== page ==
$85k skills boost for local health professionals

Twelve medical and health professionals in the Wheatbelt have recently received scholarships and bursaries from Rural Health West to help them attend further education and professional development.
Twelve medical and health professionals in the Wheatbelt have recently received scholarships and bursaries from Rural Health West to help them attend further education and professional development.

Twelve medical and health professionals in the Wheatbelt have recently received scholarships and bursaries from Rural Health West to help them attend further education and professional development.

More than $85,000 will be provided to the medical and health professionals in the region to undertake further studies and attend upskilling and education to extend their scope of practice.

The recipients are from Narrogin, Newdegate, Northam, Quairading and Merredin.

Rural Health West General Manager Workforce Kelli Porter said the investment, which was made through the Australian Government Department of Health’s Health Workforce Scholarship Program, will expand the range of health services available for people living in Wheatbelt communities.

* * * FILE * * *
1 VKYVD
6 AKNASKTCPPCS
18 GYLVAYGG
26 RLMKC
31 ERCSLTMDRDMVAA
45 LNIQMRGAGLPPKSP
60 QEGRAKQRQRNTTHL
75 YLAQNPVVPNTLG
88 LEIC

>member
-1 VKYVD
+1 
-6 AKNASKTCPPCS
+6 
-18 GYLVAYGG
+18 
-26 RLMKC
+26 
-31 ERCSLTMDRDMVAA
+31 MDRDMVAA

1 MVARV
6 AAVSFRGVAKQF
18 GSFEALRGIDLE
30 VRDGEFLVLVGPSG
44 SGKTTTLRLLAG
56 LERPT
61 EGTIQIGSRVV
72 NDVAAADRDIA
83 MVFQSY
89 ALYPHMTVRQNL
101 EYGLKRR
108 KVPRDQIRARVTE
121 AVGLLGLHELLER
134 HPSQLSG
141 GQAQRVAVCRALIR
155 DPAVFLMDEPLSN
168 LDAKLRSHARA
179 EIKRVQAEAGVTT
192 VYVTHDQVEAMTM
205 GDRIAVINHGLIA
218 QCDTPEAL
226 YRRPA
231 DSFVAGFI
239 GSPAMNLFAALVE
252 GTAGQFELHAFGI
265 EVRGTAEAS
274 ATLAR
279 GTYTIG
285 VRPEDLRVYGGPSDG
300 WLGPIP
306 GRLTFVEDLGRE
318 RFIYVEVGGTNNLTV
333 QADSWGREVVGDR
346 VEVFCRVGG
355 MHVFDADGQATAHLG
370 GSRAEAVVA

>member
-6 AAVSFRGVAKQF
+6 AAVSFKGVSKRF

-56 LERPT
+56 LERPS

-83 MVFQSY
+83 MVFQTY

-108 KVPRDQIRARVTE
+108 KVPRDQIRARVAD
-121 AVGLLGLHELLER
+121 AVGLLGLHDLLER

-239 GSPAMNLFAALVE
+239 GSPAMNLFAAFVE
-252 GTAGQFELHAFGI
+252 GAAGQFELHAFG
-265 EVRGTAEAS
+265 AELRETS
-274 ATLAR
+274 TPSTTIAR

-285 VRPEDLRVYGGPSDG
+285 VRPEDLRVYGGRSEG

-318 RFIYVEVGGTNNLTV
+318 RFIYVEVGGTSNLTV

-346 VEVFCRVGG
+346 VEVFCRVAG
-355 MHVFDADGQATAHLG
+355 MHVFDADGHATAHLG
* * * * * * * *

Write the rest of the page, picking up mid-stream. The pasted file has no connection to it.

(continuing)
“The applications we received cover education and training in a variety of areas which will fill service gaps in the region or make it easier for people to access these services in the community,” Ms Porter said.

Scholarships and bursaries have been provided to support further studies in:

  •  Advanced skin cancer surgery and dermatology to respond to the growing prevalence of skin cancer within farming communities
  •  Diabetes education to provide additional services for people living with diabetes
  •  Emergency ultrasound
  •  Non-surgical management of ACL tears

Dr Joseph Ogunleye from Quairading Medical Practice has received a scholarship to undertake a Professional Diploma in Skin Cancer Surgery.

“We are in the heart of farming country in Quairading, so many people living in the community have years of sun damage, which makes them more susceptible to developing skin cancers,” Dr Ogunleye said.

“This additional training will assist in the early detection of skin cancers and mean more patients from the Wheatbelt can access care locally.”

More than $670,000 in scholarships and bursaries has been allocated to around 100 medical and health professionals working in regional and rural health positions throughout Western Australia.

A further $350,000 will be allocated in coming months, with a second funding round opening on 30 April 2018.

Interested rural medical and health professionals can find out more about the Health Workforce Scholarship Program at www.ruralhealthwest.com.au/hwsp.